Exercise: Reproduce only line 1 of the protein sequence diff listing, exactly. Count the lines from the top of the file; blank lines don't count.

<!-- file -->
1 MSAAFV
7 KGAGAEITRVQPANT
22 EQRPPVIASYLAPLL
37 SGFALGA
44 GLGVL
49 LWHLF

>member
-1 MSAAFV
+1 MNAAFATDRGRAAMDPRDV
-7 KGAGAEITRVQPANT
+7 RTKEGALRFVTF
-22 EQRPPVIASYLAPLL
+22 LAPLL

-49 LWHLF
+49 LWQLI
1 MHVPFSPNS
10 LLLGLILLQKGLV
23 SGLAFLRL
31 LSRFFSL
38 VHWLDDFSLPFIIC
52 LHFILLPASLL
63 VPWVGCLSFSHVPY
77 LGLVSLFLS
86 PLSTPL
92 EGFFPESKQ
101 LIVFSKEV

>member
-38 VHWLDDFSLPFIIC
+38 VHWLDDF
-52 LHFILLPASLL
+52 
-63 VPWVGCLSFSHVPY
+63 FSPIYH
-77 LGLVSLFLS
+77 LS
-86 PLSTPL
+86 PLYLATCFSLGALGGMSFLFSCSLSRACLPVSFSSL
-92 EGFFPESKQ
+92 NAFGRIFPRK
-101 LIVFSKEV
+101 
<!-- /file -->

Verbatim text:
1 MSAAFV